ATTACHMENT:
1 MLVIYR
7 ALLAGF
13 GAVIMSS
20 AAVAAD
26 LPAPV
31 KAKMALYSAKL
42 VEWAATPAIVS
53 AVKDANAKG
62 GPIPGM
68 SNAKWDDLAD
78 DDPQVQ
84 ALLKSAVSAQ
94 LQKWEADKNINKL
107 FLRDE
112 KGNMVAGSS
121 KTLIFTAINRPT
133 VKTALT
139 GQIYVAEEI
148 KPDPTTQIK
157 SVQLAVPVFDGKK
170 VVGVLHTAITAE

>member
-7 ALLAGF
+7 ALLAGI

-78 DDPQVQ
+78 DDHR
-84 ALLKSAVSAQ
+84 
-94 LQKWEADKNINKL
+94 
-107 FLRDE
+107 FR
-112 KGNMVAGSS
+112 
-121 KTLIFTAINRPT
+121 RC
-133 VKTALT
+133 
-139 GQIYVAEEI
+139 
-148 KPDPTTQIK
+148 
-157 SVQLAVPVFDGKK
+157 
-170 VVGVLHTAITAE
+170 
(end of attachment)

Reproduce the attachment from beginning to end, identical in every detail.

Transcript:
1 MLVIYR
7 ALLAGF
13 GAVIMSS
20 AAVAAD
26 LPAPV
31 KAKMALYSAKL
42 VEWAATPAIVS
53 AVKDANAKG
62 GPIPGM
68 SNAKWDDLAD
78 DDPQVQ
84 ALLKSAVSAQ
94 LQKWEADKNINKL
107 FLRDE
112 KGNMVAGSS
121 KTLIFTAINRPT
133 VKTALT
139 GQIYVAEEI
148 KPDPTTQIK
157 SVQLAVPVFDGKK
170 VVGVLHTAITAE

>member
-7 ALLAGF
+7 ALLAGI

-78 DDPQVQ
+78 DDHR
-84 ALLKSAVSAQ
+84 
-94 LQKWEADKNINKL
+94 
-107 FLRDE
+107 FR
-112 KGNMVAGSS
+112 
-121 KTLIFTAINRPT
+121 RC
-133 VKTALT
+133 
-139 GQIYVAEEI
+139 
-148 KPDPTTQIK
+148 
-157 SVQLAVPVFDGKK
+157 
-170 VVGVLHTAITAE
+170 